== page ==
However, both the philatelic exhibition and the photo exhibition on steam locomotives would run only for a day. “As this annual exercise is held for a day, we did not want to change the structure.”

Mr. Lohani said the participants would get to understand how the steam locomotive movement began in the United Kingdom. “Two experts from the U.K. — Cedric Lodge, a steam locomotive expert, and David Barrie will be sharing their perspective. During 1970s, the steam locomotive movement started. This is the reason why 1,000 steam engines are running in the U.K. for tourist purpose.”

Veteran journalist Mark Tully, who is passionate about Indian Railways, and writer Bill Aitken and will participate in the discussion.

Presentations will be made on the Darjeeling Himalayan Railway and the Nilgiri Mountain Railway.

A steam locomotive brought all the way from Rewari and a miniature steam locomotive from Amritsar will be on display at the Museum.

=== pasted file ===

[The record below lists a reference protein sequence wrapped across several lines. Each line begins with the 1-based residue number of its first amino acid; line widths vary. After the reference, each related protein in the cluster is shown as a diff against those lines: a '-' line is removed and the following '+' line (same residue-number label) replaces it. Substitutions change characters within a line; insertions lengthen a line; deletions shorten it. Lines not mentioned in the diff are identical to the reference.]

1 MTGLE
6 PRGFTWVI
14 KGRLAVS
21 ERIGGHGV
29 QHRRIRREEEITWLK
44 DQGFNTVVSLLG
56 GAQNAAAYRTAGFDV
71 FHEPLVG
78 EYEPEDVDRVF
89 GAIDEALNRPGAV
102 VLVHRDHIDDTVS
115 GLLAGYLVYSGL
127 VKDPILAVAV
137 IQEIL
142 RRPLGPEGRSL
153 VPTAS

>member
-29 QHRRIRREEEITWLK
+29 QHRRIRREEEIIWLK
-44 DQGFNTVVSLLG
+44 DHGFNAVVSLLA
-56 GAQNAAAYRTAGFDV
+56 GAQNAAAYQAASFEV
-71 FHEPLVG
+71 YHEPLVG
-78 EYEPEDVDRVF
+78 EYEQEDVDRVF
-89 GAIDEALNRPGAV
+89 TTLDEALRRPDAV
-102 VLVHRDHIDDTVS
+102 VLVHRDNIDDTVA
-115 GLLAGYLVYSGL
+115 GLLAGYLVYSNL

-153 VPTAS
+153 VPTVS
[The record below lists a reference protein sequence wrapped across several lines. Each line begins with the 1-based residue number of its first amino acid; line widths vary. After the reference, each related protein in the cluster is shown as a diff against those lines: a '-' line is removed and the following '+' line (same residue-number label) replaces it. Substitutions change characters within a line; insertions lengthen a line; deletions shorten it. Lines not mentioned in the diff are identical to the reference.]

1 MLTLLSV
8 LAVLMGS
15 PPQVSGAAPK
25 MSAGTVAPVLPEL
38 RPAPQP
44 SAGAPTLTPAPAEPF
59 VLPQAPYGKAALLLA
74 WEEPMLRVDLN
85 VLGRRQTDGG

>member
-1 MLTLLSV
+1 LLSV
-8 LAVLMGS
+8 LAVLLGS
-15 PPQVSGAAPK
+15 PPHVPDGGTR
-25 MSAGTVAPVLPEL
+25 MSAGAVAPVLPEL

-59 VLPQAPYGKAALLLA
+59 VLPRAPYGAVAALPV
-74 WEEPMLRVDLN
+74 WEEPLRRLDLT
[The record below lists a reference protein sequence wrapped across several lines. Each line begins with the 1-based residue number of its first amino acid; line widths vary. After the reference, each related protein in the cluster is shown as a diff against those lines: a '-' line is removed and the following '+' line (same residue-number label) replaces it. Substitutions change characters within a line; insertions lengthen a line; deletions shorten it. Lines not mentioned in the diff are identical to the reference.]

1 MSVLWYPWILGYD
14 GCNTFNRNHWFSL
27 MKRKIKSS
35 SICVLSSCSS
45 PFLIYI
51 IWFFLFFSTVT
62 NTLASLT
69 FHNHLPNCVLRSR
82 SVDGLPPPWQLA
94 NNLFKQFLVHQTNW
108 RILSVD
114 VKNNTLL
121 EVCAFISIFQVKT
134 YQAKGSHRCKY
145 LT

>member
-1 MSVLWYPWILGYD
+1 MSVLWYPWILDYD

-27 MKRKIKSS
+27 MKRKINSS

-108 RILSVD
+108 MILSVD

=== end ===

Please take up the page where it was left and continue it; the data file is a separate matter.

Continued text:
The Society will also honour individuals and organisations for their contribution to the cause of steam locomotives.


MatheranTracks to be lit up with LED lamps

For a nature lover and one looking for new experiences, Matheran could just be the destination in about a fortnight.

This mountaintop dense forest will have the added attraction of a ride back downhill in the narrow gauge train after a view of the breathtaking sunset. It will be a night safari through the forest and mountains under the security of lights.

The Central Railway which manages this 22 km ride has decided to illuminate the Matheran Light Railway (MLR) track with the latest LED (light emitting diode) lamps to add a new dimension to this tourist spot of heritage importance, though convincing Unesco to grant recognition has become an uphill task.